Only small amounts of the learning people do in their jobs takes place in a classroom.   In fact, the 70/20/10 Learning and Development Model based on research by Michael Lombardo and Robert Eichinger for the Center for Creative Leadership suggests the following ratios:

  • 70% of learning occurs through experience
  • 20% of learning occurs through others
  • 10% of learning occurs through formal training

Based on the numbers above it appears that on-the-job training is at the head of the class.  That probably didn’t come as a surprise did it?  Most people will agree that practical experience is a good way to learn.

In fact, if you’ve been around the block a time or two, the old adage “experience is the best teacher” is probably anchored in your mindset.  When I reflect on my training and development through practical experience I always find Will Rogers’ perspective insightful, but also at times, troublesome:

The trouble with using experience as your guide is that sometimes the final exam comes first, then the lesson.”

Why troublesome? It is because there is definitely a negative impact on organizations when continuing education is down played, or even worse, when formal training is completely discontinued.  Let’s face it, formal training is often necessary.  When you hire employees, it would be convenient if they would be adept at every skill the job requires or will require in the future. But that’s not realistic.  Demands change and so businesses have to adapt quickly, which means managers need to take on a growth mindset.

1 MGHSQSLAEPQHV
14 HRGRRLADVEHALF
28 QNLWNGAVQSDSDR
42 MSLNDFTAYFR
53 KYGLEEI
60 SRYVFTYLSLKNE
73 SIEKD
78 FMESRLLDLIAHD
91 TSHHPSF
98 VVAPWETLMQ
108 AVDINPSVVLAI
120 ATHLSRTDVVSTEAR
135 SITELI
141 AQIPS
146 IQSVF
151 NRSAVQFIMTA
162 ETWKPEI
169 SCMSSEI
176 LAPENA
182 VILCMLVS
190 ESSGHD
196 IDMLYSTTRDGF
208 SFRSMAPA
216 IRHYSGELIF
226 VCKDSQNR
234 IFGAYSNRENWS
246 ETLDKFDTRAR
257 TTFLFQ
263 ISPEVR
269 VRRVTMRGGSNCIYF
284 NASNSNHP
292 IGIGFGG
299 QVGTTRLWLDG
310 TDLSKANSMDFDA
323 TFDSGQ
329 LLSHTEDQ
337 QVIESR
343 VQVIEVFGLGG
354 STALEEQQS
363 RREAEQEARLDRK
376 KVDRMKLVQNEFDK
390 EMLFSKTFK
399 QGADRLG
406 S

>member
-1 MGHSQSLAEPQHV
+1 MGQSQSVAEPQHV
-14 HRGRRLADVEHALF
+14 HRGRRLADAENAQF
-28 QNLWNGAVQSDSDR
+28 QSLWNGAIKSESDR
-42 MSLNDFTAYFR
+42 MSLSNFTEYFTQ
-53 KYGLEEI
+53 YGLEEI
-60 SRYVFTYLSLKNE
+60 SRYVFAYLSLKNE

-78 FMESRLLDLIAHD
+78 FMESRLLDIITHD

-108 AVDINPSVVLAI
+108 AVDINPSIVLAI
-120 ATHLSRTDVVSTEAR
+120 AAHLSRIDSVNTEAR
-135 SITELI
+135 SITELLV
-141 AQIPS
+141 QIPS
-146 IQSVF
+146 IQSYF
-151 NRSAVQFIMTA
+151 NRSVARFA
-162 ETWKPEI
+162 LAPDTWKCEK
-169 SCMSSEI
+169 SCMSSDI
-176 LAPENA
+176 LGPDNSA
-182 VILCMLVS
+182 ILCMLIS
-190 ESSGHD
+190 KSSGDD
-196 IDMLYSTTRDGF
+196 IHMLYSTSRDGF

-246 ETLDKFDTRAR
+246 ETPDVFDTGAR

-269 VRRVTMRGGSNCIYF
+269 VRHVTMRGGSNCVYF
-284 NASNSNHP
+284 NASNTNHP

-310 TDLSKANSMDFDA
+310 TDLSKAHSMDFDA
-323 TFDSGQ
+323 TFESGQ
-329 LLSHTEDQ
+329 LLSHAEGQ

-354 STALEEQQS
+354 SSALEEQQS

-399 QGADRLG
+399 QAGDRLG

Managers with growth mindsets believe that their teams can learn, change, and develop needed skills.  As a manager you can foster a growth mindset and help your direct reports with career development when you do the following:

  1. Do not take a “one size fits all” approach to training.  Instead, you need to take the time to understand the training that each individual needs, so that you can provide the right training for the right people.
  2.  Work with your direct reports to set development goals, and match appropriate mentoring, job rotation, coaching, and other activities to the goals you set together.
  3. Tie development goals to the business goals of your work group, department, or company.  Development is more likely to be taken seriously when clear connections are made to the goals of your business.
  4. Cultivate a culture of learning and development.  When managers support development and follow through with their employees, the benefits quickly become apparent and other managers and employees follow suit.
  5. Look beyond the skills an employee currently has.  Many, skills are transferable.  The job an employee is currently performing may not be the only fit or the best fit for that employee.
  6. As employees learn new skills, modify the levels of direction and collaboration you provide. New skills and tasks tend to require a lot of manager involvement.  However, when the employee achieves proficiency and becomes confident, he or she typically wants a commensurate level of autonomy and responsibility.  Confidence grows with successful adoption of an autonomous role.
In a later post, I’ll take a closer look at how you mix collaboration and direction to move employees through the stages of learning new tasks and skills.

 

Alan See is the Chief Marketing Officer at MindLeaders. He has written the following guest post for the Networking Exchange Blog.